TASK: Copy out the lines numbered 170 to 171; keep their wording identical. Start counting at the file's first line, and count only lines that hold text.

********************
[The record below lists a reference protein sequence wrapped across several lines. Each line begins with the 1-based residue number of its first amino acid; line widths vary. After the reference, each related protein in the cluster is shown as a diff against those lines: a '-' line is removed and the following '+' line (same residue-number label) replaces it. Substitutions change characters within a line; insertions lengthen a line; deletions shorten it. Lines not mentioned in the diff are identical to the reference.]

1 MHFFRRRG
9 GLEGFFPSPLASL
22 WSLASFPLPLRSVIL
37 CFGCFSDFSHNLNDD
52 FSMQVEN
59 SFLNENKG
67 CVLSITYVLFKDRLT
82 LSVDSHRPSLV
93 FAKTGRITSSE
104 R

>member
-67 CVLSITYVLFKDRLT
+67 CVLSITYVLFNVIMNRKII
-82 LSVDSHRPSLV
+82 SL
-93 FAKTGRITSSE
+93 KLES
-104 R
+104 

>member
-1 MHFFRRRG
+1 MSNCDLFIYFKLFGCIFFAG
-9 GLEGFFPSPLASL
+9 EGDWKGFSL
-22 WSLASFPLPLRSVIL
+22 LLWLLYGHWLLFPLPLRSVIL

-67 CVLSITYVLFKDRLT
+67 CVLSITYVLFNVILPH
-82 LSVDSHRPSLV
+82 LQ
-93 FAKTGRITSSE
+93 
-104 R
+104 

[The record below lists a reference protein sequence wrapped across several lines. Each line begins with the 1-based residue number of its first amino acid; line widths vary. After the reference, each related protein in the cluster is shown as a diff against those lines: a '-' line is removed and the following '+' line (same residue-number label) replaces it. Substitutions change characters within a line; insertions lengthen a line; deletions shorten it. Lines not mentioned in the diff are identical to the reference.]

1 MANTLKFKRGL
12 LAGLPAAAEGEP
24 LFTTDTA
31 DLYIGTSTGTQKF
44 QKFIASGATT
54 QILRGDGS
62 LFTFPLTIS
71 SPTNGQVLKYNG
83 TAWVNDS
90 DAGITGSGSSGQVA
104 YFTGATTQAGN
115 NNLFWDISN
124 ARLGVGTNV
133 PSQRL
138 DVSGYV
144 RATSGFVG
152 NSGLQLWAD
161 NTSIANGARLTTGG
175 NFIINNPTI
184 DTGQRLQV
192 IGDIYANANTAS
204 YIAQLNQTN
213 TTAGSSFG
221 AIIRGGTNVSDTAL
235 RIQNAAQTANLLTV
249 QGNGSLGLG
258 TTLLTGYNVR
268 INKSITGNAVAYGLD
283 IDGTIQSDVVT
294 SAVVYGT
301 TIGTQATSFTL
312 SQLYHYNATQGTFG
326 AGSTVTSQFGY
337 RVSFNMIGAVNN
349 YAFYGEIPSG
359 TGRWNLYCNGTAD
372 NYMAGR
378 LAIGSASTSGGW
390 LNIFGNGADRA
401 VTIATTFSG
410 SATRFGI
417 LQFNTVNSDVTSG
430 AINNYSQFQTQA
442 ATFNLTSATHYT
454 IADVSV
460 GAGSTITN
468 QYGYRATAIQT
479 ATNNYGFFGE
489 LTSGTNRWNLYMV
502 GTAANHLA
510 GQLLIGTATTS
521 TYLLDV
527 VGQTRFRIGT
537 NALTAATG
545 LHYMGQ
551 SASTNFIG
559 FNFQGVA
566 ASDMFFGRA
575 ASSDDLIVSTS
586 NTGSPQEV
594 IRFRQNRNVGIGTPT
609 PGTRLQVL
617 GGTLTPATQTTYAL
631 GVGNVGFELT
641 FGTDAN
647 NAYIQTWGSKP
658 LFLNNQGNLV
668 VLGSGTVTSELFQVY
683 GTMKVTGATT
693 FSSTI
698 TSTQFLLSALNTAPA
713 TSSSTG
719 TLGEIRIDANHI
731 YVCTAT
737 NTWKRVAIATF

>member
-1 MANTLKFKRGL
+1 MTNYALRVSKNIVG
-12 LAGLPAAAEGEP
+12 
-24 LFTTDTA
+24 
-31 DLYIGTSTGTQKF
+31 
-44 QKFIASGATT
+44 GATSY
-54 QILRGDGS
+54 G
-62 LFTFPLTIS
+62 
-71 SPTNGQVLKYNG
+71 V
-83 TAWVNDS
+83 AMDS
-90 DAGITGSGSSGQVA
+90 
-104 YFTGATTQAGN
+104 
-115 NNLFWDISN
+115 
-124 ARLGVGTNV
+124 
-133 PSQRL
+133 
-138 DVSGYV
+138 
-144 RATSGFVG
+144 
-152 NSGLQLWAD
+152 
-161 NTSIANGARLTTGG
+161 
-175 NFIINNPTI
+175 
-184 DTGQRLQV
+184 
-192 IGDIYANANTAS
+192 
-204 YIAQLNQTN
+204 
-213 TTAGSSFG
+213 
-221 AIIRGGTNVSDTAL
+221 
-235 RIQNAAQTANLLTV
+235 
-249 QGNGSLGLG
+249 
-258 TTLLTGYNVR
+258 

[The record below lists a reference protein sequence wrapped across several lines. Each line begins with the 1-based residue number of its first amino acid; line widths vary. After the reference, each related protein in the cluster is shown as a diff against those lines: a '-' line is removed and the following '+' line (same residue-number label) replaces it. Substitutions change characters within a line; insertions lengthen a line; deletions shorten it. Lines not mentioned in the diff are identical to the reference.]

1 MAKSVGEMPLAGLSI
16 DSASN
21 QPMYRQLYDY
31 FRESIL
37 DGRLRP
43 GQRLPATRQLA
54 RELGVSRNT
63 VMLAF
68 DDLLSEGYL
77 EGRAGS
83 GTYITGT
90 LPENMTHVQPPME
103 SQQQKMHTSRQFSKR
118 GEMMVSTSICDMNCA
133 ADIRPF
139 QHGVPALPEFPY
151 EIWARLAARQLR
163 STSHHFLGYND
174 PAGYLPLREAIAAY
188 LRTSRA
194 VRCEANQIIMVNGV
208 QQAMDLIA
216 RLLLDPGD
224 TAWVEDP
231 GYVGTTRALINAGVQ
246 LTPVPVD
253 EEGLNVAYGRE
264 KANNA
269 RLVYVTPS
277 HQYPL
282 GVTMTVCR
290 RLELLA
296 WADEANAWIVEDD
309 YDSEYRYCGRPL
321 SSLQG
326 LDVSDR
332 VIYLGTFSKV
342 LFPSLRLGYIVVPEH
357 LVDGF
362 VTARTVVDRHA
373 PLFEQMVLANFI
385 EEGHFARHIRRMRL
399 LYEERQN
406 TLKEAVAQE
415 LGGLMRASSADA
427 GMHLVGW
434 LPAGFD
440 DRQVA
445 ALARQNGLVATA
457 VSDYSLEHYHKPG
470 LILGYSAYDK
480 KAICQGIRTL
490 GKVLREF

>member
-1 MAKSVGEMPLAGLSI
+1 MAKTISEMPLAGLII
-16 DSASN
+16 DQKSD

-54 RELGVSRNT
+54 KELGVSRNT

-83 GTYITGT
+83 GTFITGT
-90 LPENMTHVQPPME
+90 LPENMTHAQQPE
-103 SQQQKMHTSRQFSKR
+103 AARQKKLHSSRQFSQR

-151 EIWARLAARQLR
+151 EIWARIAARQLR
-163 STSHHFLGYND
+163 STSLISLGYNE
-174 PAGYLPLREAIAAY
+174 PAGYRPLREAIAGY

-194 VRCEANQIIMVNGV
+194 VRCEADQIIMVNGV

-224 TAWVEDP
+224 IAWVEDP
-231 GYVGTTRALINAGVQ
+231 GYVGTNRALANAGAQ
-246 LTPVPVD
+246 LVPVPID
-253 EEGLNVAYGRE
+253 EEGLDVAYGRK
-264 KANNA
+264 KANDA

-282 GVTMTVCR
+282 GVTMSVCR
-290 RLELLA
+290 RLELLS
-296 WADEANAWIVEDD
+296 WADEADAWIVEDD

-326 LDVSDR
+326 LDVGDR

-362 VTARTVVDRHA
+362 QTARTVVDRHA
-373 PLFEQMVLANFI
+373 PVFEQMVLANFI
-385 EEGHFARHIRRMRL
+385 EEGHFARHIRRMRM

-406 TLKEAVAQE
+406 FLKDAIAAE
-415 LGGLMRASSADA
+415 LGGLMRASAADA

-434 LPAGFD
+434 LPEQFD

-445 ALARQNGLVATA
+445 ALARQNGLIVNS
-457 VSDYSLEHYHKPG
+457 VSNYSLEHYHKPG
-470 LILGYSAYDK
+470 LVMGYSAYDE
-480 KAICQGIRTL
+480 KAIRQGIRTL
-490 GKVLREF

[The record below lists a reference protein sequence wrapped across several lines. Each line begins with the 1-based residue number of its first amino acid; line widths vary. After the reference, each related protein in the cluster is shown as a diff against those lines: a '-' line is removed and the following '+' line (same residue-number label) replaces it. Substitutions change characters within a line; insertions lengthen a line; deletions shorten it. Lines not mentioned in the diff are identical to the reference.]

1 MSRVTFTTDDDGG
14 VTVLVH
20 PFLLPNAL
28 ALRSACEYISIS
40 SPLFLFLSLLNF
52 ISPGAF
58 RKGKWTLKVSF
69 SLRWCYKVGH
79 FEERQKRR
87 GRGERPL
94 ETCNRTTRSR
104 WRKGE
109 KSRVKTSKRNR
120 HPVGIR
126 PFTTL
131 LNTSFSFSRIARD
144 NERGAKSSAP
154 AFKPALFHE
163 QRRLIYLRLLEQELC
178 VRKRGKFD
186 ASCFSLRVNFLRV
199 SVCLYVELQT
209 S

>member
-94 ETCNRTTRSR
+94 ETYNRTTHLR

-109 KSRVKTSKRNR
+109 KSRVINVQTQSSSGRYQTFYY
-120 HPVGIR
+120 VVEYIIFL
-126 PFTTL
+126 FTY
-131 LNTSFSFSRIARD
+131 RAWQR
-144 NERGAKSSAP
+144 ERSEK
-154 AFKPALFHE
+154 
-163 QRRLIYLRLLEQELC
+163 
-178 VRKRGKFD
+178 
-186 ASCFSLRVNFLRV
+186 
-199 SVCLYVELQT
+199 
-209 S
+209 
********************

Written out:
21 QPMYRQLYDY
31 FRESIL